Literature, Film, and Theatre Studies
Undergraduate: Level 5
Thursday 08 October 2020
Friday 02 July 2021
05 June 2020
Requisites for this module
Why are we drawn to the onscreen antihero? Does a film like Joker represent something profound about class status or mental health, or is there something alluring about the character's explicit non-conformity to everyday behaviour?
Similarly, why do we play computer games or watch television programmes that challenge societal norms through violence and criminal activity? Does new media technology contribute to the ubiquity of morally questionable characters into new everyday spaces?
This module focuses upon the idea of the antihero across screen media, predominantly within film, television and computer gaming. It considers why audiences have and continue to be enticed by the darker side of entertainment and what these figures offer towards wider debates of morality and the representation of mental health onscreen.
Off-screen antiheroes will also be considered through subjective POV camerawork which has translated from film to computer gaming. The module considers why viewers and gamers are drawn to looking at (and looking through the eyes of) morally questionable characters. It explores the fascination of antihero characters and why they are central to the entertainment industry. Fascination with prisoners (who have emerged to celebrity status) such as Steven Avery and Adnan Syed for example have become household names due to the popularity of investigative programming in the form of Netflix's Making a Murderer and the Serial podcast. More recently the true crime podcast, Dirty John, was adapted into a Netflix mini-series, emphasising the popularity and interest audiences still have with morally ambiguous characters both real and fictionalised. This module takes a close examination of these characters, exploring why audiences are drawn to them.
The term 'antihero' within this module is not solely restricted to serial killers or morally corrupt characters but is also extended to the depiction of onscreen characters who suffer from damaged mental health. Cinema, television and more recently gaming have explored the notion of invisible illness through their respective platforms. Historically, this has often been a cue to link poor mental health onscreen with traits of the killer but there is now also a high number of films, shows and games that endeavour to move beyond this trope by portraying issues around mental health on screen in a new and optimistic light. This course will explore these ideas through a range of texts.
This module aims to foster critical thinking by inviting students to consider the types of characters that lead story-based worlds. The antihero character is something that audiences have often been drawn to.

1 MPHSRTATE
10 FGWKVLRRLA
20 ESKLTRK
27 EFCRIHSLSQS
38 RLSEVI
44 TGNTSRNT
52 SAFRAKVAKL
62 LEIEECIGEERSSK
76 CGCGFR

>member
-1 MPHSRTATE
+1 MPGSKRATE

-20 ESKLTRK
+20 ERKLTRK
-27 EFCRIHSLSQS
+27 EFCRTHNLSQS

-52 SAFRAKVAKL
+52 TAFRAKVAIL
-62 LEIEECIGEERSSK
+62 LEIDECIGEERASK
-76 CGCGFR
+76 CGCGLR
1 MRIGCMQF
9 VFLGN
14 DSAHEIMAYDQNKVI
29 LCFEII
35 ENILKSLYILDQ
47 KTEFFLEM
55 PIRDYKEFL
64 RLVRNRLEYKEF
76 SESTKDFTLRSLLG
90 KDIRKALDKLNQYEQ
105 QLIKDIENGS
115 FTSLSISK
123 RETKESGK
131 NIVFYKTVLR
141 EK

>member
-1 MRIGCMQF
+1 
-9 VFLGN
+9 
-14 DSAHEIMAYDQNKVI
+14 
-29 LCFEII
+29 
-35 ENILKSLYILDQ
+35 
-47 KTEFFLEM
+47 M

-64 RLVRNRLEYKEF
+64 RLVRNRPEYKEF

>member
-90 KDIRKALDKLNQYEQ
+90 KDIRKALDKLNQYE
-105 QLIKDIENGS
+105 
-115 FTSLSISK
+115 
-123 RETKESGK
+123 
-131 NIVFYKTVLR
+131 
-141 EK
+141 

This module encourages students to assess what an antihero is and encourages them to investigate why viewers (and players) temporarily (and sometimes willingly) adopt the views of onscreen antihero personas.
The module also aims to consider how mental health has historically been portrayed negatively onscreen in film and how gradual changes, particularly in gaming, are emerging to push social well-being in fictionalised screen worlds into a more optimistic direction.
After successful completion of the module, students should be able to:
1. display a detailed knowledge of onscreen anti-heroes.
2. discuss a detailed history of why audiences are drawn to the anti-hero.
3. consider the impact of anti-hero surrogates through different media platforms.
4. demonstrate the knowledge and skills required to engage in intellectual debates around issues of how mental health is portrayed onscreen.
1 Todd Phillips, dir. Joker (2019)
2 Oliver Stone, dir. Natural Born Killers (1995)
3 Emerald, dir. Promising Young Woman, (2020)
4 Ben Wheatley, dir. Sightseers, (2012)
5 James Mangold, dir. Girl, Interrupted (1999)
6 Milos Forman, dir. One Flew Over the Cuckoo's Nest (1975)
7 Joel Schumacher, dir. Falling Down (1993)
8 Lynne Ramsey, dir. We Need to Talk about Kevin (2011)
9 Pablo Larráin, dir. Tony Manero (2008)
10 David Chase, dir. The Sopranos (1999-2007)
11 Brian Yorkey, 13 Reasons Why (2017-Present)
12 Stanley Kubrick, A Clockwork Orange (1971)
13 Paddy Considine, Tyrannosaur, (2011)
14 Heavy Rain, Quantic Dream (2010) (Game)
15 Alexander Masters, dir. Stuart: A Life Backwards (2007)
16 Laura Ricciardi, Moira Demos, dir. Making a Murderer (2015-Present)
17 Nick Broomfield, dir. Aileen: Life and Death of a Serial Killer (2003)
18 Delmer Daves, dir. Dark Passage (1947)
19 Pierre-Paul Renders, dir. Thomas in love (2000)
20 Zoë Quinn, Depression Quest (2013) (Game)
Anticipated teaching delivery for 2020-21:
The module will consist of a weekly screening followed by weekly seminars that will be supported with online Moodle activities. These will take place over two 1-hour blocks.
Students must watch the primary film and undertake the primary reading(s) ahead of the seminar and engage with some secondary material too. All materials will be made available via Moodle and Talis.
Assessment items, weightings and deadlines
|Coursework / exam
||Group / Individual Presentation
||Essay (2,500 words)
||Essay (2,500 words)
Module supervisor and teaching staff
Dr Daniel O'Brien, email: email@example.com.
Dr Daniel O'Brien
LiFTS General Office - firstname.lastname@example.org
No external examiner information available for this module.
Available via Moodle
No lecture recording information available for this module.
* Please note: due to differing publication schedules, items marked with an asterisk (*) base their information upon the previous academic year.
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